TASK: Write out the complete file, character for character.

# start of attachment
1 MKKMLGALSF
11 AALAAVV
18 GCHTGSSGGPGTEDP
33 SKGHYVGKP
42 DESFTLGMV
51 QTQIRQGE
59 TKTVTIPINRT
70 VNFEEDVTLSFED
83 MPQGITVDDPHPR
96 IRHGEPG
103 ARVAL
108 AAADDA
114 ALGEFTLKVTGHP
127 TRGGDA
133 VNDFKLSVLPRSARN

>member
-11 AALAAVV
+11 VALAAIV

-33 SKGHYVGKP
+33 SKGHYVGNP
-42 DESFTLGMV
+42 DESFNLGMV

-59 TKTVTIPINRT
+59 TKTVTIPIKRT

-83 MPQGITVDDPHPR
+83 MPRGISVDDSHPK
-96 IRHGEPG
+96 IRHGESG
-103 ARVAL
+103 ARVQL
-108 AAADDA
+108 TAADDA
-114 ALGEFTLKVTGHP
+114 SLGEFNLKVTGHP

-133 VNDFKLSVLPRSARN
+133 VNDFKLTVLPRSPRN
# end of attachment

1 MKKMLGALSF
11 AALAAVV
18 GCHTGSSGGPGTEDP
33 SKGHYVGKP
42 DESFTLGMV
51 QTQIRQGE
59 TKTVTIPINRT
70 VNFEEDVTLSFED
83 MPQGITVDDPHPR
96 IRHGEPG
103 ARVAL
108 AAADDA
114 ALGEFTLKVTGHP
127 TRGGDA
133 VNDFKLSVLPRSARN

>member
-11 AALAAVV
+11 VALAAIV

-33 SKGHYVGKP
+33 SKGHYVGNP
-42 DESFTLGMV
+42 DESFNLGMV

-59 TKTVTIPINRT
+59 TKTVTIPIKRT

-83 MPQGITVDDPHPR
+83 MPRGISVDDSHPK
-96 IRHGEPG
+96 IRHGESG
-103 ARVAL
+103 ARVQL
-108 AAADDA
+108 TAADDA
-114 ALGEFTLKVTGHP
+114 SLGEFNLKVTGHP

-133 VNDFKLSVLPRSARN
+133 VNDFKLTVLPRSPRN